Woman sleeping

Snoring can be an indication that the airway is becoming partially blocked while you are sleeping.  This blockage can occur within the nose, at the back of the nose, behind the soft palate, in the back of the throat, or just above the vocal cords.  Many times, more than one location is causing a partial obstruction.  Your symptoms may be worse after drinking alcohol or taking certain sleep medications.

When the body is not able to take in enough oxygen while you sleep due to this blockage, it is a problem called obstructive sleep apnea (OSA).   You may not notice the effects of sleep apnea on a day to day basis, but over long periods of time it can increase your risk of heart or lung disease in the future, if your apnea is severe.  Therefore it is important to treat this underlying condition in order to prevent some of these long term complications.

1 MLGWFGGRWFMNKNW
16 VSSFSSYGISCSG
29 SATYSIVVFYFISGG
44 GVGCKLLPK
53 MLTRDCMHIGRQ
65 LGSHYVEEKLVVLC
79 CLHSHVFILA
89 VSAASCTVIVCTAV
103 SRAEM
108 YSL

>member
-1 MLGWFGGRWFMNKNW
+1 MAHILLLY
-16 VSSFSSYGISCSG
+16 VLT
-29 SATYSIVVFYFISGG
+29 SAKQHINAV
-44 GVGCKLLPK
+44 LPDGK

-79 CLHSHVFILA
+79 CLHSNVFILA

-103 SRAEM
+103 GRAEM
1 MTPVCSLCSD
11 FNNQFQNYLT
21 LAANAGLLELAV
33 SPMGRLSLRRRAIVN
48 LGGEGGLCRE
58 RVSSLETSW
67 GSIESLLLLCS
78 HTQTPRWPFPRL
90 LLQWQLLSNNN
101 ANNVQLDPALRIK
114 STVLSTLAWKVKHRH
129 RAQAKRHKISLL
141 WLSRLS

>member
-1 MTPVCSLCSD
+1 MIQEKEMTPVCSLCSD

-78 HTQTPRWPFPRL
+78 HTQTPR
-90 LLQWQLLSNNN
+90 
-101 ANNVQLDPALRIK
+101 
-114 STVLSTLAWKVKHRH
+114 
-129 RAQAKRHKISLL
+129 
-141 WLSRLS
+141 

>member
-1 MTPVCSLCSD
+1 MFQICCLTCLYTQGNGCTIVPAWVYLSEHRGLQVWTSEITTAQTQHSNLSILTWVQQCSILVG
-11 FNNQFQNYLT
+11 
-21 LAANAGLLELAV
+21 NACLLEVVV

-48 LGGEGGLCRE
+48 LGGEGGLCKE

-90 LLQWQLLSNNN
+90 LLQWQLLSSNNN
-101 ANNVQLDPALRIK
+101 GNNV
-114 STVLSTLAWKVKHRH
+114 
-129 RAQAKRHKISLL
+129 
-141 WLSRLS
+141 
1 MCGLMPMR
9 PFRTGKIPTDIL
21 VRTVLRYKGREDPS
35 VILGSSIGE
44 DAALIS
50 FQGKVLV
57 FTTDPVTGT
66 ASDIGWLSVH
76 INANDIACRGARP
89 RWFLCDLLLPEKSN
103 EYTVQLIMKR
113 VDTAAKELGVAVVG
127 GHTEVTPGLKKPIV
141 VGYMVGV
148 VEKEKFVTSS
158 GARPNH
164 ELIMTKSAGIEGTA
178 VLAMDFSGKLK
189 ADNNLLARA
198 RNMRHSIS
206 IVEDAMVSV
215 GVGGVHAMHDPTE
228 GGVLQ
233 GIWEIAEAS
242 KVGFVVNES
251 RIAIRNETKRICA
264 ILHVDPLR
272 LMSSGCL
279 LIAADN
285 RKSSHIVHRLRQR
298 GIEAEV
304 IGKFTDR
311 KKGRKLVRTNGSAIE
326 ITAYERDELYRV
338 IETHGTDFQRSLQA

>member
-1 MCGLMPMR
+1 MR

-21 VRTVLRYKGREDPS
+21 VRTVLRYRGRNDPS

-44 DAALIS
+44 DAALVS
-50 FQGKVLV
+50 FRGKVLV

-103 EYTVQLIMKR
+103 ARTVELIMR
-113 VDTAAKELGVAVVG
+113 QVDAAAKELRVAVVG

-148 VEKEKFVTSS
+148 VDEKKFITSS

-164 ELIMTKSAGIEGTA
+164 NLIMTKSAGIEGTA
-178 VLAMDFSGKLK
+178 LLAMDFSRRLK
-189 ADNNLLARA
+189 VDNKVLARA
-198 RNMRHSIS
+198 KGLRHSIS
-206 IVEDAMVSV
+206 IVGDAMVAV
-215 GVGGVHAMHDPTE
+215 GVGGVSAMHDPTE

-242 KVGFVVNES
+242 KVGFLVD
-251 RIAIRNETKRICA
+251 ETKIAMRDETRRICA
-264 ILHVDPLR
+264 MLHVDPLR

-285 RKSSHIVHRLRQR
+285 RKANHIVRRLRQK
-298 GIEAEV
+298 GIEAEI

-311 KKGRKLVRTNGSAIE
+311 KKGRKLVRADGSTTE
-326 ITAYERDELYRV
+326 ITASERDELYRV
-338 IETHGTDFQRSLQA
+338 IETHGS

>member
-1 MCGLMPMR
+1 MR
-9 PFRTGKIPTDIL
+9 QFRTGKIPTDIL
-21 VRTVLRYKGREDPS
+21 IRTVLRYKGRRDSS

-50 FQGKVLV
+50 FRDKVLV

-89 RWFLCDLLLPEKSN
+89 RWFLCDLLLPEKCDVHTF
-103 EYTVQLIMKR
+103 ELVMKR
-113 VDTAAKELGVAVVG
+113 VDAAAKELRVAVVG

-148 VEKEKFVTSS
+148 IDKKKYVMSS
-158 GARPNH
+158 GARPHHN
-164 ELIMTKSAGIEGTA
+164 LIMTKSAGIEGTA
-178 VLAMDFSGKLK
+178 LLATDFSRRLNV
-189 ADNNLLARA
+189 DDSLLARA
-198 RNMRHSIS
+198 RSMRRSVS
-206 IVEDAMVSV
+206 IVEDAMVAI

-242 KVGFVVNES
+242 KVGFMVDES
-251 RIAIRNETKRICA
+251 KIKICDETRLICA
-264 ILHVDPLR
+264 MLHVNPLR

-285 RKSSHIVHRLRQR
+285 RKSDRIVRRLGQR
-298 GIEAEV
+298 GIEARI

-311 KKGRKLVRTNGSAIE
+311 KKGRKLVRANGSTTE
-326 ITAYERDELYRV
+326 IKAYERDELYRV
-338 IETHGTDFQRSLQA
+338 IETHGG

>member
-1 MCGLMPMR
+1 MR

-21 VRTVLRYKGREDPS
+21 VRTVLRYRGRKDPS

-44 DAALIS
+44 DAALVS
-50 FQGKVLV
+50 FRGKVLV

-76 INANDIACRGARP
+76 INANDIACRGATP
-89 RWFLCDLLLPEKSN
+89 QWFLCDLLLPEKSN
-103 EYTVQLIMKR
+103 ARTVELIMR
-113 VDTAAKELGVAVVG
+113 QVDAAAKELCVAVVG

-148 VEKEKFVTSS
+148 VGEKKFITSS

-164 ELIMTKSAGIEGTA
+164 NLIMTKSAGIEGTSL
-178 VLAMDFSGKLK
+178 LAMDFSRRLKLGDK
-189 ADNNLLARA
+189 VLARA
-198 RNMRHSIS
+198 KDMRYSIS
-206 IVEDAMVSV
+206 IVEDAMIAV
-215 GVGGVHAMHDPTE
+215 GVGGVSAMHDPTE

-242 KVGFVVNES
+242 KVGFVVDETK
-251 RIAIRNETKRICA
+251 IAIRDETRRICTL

In order to diagnose obstructive sleep apnea, your doctor will order a sleep study.  This may need to be performed at a sleep center, or at times can be performed at your own home.  Depending on the results, you may be a candidate for several types of therapy.  Often, mild sleep apnea can be improved with weight loss.  If your apnea is more severe, the problem is best treated with continuous positive airway pressure (CPAP), which helps keep your airway open at night while you are sleeping.  Other times there may be a variety of devices you can wear at night in your mouth, or surgical options that may be available to you. 

Your physician will consider your overall medical history, and degree of your sleep apnea before determining which treatment plan fits you best.  Our goal is to increase your overall energy by improving the quality of your sleep.